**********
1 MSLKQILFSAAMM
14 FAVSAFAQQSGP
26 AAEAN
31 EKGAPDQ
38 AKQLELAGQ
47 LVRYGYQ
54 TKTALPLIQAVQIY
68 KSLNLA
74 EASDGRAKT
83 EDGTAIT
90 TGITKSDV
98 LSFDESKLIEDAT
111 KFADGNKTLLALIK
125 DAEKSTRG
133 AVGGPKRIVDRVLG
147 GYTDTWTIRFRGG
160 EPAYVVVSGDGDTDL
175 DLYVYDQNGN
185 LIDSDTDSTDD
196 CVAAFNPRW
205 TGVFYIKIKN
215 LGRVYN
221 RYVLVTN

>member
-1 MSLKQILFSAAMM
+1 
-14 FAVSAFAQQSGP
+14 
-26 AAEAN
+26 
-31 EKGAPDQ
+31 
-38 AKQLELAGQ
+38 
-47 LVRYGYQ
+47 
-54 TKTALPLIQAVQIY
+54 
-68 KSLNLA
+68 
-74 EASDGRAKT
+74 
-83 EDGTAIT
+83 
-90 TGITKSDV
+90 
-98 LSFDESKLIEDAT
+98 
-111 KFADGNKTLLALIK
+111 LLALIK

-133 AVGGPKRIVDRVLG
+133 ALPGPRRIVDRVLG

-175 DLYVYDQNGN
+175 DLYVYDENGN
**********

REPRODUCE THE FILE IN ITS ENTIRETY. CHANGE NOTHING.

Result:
1 MSLKQILFSAAMM
14 FAVSAFAQQSGP
26 AAEAN
31 EKGAPDQ
38 AKQLELAGQ
47 LVRYGYQ
54 TKTALPLIQAVQIY
68 KSLNLA
74 EASDGRAKT
83 EDGTAIT
90 TGITKSDV
98 LSFDESKLIEDAT
111 KFADGNKTLLALIK
125 DAEKSTRG
133 AVGGPKRIVDRVLG
147 GYTDTWTIRFRGG
160 EPAYVVVSGDGDTDL
175 DLYVYDQNGN
185 LIDSDTDSTDD
196 CVAAFNPRW
205 TGVFYIKIKN
215 LGRVYN
221 RYVLVTN

>member
-1 MSLKQILFSAAMM
+1 
-14 FAVSAFAQQSGP
+14 
-26 AAEAN
+26 
-31 EKGAPDQ
+31 
-38 AKQLELAGQ
+38 
-47 LVRYGYQ
+47 
-54 TKTALPLIQAVQIY
+54 
-68 KSLNLA
+68 
-74 EASDGRAKT
+74 
-83 EDGTAIT
+83 
-90 TGITKSDV
+90 
-98 LSFDESKLIEDAT
+98 
-111 KFADGNKTLLALIK
+111 LLALIK

-133 AVGGPKRIVDRVLG
+133 ALPGPRRIVDRVLG

-175 DLYVYDQNGN
+175 DLYVYDENGN